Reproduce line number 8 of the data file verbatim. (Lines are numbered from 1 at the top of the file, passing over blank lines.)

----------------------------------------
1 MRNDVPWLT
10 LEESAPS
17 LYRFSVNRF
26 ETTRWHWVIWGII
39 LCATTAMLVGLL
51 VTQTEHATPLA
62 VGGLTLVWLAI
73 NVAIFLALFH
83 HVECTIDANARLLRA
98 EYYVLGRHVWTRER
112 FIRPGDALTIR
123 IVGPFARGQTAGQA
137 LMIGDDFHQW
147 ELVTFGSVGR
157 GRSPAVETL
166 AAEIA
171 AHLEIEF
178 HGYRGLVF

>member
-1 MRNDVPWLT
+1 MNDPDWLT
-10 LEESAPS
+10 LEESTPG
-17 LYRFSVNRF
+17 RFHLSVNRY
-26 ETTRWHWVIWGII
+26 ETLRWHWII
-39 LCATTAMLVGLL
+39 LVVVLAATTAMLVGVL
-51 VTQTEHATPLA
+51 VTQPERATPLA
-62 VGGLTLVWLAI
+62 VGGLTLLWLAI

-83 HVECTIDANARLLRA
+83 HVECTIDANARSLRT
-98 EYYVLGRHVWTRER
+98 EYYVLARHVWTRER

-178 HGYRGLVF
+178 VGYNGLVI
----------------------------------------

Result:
73 NVAIFLALFH